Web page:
I would send a picture if I could, but you’ll have to imagine.

    Thank you

  104. Katie

    Made this last night. Followed the recipe exactly, except we added sliced turkey Italian sausage and red heirloom grape tomatoes to make it a one pot meal. It was divine – best thing I have had in a long time!

  105. Kris

    I know what you mean about Ottolenghi – I have Plenty and when I first got it I was a bit disappointed. Not by his weird combos of ingredients, but by the fact almost every recipe seems to contain an expensive (at least in Canada) dairy product – yogurt, cream, or a particular cheese. It’s not like you can’t leave them out, but some recipes seem to depend on them, and I was hoping more for a “here’s how to make amazing vegetables using spices and technique” type book. It’s pretty easy to make something taste good using melted taleggio or unripened goat’s cheese!

  106. kate

    This might be a stupid question but, when you added fresh peas to this dish, did you cook them first or leave them raw? I only ask because I love snacking on raw fresh peas :)

  107. Kirstin

    On the browning issue that Theo and others have mentioned, I have noticed several similar recipes for fried zucchini dressed with vinegar that have additional steps in them for prepping the zucchni:

    – Sometimes whole zucchini are soaked in ice water first
    – then they are cut to shape and sprinkled with salt, which starts to bring the natural moisture out of the zucchini
    – they are patted dry with a clean tea towel or paper towel before frying
    – sometimes they are also coated with a little flour before frying

    It seems to make sense to me that zucchini slices would brown better if some of the natural moisture was removed first – I know I always squeeze the hell out of my zoodles before I fry them into fritters. I might give this one a go tomorrow and report back :)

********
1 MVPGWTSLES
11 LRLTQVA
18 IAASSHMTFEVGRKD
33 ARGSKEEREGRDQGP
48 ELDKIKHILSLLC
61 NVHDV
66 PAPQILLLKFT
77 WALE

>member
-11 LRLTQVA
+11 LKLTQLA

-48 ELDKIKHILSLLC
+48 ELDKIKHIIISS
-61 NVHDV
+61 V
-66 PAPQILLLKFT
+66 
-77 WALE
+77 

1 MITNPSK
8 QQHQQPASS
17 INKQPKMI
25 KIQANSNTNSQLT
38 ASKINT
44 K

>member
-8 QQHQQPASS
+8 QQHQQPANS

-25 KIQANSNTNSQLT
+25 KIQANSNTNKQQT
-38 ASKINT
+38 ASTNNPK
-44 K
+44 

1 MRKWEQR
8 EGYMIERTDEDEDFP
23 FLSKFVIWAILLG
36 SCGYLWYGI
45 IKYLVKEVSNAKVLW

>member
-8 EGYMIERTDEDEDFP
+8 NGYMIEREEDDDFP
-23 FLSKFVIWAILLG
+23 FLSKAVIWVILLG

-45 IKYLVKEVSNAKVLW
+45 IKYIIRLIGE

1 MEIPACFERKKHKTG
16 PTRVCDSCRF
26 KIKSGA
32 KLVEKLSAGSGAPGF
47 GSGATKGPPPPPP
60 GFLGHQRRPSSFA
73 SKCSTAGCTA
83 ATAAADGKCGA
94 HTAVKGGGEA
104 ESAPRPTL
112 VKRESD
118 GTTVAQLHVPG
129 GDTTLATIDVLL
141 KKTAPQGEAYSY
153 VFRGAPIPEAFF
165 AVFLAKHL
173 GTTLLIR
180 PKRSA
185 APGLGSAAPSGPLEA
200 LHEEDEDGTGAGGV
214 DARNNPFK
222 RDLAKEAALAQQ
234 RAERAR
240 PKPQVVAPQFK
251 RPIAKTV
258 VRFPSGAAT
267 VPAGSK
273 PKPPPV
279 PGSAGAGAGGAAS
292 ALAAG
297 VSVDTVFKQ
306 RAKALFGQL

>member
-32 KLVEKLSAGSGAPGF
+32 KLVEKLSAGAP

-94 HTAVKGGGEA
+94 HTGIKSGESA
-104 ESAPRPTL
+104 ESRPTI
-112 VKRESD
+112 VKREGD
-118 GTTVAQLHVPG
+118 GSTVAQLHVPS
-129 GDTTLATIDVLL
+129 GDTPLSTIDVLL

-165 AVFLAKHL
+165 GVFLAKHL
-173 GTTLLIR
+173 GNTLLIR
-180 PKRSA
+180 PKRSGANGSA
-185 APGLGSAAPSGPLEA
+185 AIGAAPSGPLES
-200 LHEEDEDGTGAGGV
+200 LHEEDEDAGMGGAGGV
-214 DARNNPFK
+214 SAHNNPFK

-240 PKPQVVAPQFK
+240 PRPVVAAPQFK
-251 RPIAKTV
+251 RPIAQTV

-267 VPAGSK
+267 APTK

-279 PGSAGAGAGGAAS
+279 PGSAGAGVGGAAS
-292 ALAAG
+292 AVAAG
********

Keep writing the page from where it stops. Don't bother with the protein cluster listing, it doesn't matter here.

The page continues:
108. Nat

    This looks amazing. I am planning on making this tonight but I don’t have any red wine vinegar…I do have both balsamic and apple cider vinegar. Just wondering what a better substitute would be?

  109. Kelly

    Can you tell me what frying the zucchini does? Does it make it crispy? I worry high water content frying would just mean it would brown, not crisp and lengthy time in the oil would mean it absorbs too much liquid. I’m wondering if it might be better/healthier to salt it, let it drain in colander for an hour and then crisp in a high-heat oven. What do you think?

  110. becca

    From the comments it seems like the vinegar really makes the dish. Sadly, though, I have an allergy and can’t use it (or wine)! Any suggestions for a substitution that will give the same “pop”? I usually use lemon juice in place of vinegar, but I can’t tell what that might do in this case. Thanks for any tips!

  111. Wendy

    Cynthia: I think that’s a reference to another recipe–not this one. But your question popped this page up in my feed–and I’m SO happy it did. This is what’s for dinner!

  112. deb

    Cynthia — There’s no tahini in this. I was referencing his hummus, which I’ve adapted on this site (linked from that line in the post).

  113. Tina

    I’ve been on a Smitten Kitchen kick since I made the pasta salad with roasted tomatoes (twice in one week). I have to agree with Washington Cube though, this is one of the few recipes that I did not particularly care for.

    To be fair, the SO and I don’t really like capers so I substituted them for olives (diced into caper-sized chunks). I also used the frozen peas instead of edamame (as written).

    The final result was beautifully green but it turned out pretty bland. I think the recipe is lacking more acidic ingredients, so I’d imagine it would be better if I had used the capers. Still, even 2 tablespoons does not seem like it would be quite enough… The SO was expecting a more traditional pesto flavor so he was disappointed as well.

    I think I may have to douse this in grated parmesan and red pepper flakes and just power through… Oh well, maybe I’ll have better luck with the next recipe.